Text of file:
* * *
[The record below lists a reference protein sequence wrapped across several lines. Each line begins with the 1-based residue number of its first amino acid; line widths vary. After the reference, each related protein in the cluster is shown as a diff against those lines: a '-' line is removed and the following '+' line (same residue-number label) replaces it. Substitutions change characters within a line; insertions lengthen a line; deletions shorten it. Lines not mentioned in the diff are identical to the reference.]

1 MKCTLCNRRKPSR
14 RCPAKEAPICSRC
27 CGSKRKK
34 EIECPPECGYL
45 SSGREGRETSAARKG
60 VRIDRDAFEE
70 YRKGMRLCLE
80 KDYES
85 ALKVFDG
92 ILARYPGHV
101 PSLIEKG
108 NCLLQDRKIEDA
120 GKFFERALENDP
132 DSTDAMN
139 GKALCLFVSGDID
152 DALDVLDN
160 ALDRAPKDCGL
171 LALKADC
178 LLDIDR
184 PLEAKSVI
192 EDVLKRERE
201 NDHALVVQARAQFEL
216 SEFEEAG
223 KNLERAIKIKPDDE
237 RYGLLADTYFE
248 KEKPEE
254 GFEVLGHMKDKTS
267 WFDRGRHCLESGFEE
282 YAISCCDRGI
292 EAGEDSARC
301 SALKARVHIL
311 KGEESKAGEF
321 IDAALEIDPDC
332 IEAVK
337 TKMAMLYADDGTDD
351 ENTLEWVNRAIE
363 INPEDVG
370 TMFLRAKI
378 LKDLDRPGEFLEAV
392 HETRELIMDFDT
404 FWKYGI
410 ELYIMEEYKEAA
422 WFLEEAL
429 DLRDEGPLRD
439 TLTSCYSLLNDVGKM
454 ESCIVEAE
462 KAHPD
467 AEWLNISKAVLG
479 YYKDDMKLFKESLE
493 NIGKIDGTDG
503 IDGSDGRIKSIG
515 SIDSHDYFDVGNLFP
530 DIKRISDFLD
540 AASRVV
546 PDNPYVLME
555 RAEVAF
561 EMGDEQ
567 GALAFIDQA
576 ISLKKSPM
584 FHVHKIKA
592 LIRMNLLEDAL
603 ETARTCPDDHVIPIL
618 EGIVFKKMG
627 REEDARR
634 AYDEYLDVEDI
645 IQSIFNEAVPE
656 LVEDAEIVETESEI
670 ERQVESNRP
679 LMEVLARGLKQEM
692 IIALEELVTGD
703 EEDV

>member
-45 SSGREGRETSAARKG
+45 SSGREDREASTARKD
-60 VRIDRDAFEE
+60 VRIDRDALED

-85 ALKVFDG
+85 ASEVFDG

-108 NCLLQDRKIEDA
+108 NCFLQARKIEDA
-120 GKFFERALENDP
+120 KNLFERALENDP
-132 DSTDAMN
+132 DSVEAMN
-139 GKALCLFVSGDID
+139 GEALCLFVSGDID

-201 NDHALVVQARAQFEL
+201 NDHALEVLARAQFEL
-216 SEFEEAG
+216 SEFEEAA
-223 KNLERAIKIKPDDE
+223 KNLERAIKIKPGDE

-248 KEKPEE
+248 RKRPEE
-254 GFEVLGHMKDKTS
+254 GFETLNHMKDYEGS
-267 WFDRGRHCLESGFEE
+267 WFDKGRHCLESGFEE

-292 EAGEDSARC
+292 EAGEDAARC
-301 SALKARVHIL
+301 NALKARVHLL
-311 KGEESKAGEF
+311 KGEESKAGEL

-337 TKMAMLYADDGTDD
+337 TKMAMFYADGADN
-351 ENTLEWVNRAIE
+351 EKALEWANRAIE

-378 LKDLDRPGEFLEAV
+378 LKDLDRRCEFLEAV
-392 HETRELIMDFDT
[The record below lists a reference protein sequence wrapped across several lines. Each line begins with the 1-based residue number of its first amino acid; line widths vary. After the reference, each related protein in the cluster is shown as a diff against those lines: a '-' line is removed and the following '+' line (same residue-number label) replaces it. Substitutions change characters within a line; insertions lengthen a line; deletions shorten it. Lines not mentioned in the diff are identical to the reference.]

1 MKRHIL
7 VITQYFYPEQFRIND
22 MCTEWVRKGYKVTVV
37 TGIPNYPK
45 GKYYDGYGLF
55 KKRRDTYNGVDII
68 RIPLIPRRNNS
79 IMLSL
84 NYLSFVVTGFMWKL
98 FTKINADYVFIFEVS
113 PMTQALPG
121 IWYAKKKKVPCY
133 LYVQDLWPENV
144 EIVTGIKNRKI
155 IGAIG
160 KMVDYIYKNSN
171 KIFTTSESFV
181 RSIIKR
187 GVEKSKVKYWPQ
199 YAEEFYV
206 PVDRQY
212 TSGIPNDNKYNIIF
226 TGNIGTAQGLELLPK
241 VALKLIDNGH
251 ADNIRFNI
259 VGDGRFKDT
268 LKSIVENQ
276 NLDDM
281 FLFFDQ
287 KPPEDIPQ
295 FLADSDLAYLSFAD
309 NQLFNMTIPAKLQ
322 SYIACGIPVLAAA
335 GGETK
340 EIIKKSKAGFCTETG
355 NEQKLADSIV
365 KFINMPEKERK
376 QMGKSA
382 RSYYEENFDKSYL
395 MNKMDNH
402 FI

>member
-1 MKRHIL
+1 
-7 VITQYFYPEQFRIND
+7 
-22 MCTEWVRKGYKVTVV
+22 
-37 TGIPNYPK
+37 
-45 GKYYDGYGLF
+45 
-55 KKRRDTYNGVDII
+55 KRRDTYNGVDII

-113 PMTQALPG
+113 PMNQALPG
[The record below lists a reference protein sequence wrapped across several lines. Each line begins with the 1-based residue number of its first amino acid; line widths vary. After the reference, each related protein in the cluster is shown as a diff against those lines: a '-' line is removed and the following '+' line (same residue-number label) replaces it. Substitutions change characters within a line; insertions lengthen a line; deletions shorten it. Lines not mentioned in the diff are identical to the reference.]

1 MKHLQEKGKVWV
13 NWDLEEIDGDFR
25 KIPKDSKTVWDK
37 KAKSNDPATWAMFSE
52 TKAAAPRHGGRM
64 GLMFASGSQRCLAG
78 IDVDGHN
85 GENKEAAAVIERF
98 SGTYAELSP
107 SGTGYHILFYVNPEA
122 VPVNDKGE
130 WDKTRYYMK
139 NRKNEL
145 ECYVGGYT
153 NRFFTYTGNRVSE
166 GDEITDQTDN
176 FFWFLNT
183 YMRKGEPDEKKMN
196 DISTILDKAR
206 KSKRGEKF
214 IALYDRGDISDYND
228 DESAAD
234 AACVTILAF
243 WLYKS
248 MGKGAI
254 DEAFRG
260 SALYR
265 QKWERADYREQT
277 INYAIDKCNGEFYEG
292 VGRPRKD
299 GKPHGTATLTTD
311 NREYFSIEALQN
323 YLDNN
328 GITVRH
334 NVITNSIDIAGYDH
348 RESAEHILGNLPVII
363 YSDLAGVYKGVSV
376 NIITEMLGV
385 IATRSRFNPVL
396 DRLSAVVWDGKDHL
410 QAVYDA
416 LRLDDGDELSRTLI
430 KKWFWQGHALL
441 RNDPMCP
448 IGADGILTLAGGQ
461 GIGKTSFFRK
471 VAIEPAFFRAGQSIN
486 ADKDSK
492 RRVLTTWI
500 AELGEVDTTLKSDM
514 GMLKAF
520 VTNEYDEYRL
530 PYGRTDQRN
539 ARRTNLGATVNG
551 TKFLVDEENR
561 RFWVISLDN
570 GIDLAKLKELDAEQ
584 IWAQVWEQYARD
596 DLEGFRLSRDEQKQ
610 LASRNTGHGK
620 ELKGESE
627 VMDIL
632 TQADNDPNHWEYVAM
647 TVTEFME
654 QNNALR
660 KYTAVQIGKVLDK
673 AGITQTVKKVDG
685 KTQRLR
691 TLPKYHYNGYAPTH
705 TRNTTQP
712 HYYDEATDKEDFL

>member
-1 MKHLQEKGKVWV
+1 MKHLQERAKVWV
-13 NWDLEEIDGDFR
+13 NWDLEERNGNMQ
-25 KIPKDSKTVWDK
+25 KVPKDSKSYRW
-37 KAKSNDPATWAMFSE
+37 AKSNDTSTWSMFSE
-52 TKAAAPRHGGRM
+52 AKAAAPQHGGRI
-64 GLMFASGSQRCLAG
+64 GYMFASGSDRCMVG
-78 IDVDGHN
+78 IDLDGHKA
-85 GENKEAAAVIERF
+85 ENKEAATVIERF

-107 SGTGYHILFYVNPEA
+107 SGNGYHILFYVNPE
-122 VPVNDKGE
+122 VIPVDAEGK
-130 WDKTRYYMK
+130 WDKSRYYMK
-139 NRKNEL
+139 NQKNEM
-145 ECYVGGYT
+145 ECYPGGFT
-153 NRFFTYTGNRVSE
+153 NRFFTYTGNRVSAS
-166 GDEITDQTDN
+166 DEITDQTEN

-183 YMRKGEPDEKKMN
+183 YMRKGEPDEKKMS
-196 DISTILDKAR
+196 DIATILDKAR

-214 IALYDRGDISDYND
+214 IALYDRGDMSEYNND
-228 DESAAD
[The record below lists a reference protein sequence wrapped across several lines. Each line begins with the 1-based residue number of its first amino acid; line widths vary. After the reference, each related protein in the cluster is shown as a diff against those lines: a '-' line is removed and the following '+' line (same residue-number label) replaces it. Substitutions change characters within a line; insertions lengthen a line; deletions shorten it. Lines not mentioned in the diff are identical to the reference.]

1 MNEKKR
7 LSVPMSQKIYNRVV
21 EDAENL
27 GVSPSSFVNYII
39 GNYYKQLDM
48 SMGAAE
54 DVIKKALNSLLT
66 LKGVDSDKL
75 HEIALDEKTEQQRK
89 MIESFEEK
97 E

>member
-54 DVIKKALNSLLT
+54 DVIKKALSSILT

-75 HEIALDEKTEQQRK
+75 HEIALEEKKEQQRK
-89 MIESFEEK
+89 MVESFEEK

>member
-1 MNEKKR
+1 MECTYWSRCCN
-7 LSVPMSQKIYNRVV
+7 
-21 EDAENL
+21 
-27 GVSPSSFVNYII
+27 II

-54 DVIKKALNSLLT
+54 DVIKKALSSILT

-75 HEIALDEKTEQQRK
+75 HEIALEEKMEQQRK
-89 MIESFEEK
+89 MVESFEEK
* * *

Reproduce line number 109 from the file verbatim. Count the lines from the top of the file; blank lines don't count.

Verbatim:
+351 EKALEWANRAIE